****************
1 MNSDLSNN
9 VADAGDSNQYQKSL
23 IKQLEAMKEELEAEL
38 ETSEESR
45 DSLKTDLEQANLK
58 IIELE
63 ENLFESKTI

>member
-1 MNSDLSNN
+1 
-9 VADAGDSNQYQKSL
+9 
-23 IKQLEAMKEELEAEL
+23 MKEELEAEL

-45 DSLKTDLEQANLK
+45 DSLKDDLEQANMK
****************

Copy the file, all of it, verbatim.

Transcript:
1 MNSDLSNN
9 VADAGDSNQYQKSL
23 IKQLEAMKEELEAEL
38 ETSEESR
45 DSLKTDLEQANLK
58 IIELE
63 ENLFESKTI

>member
-1 MNSDLSNN
+1 
-9 VADAGDSNQYQKSL
+9 
-23 IKQLEAMKEELEAEL
+23 MKEELEAEL

-45 DSLKTDLEQANLK
+45 DSLKDDLEQANMK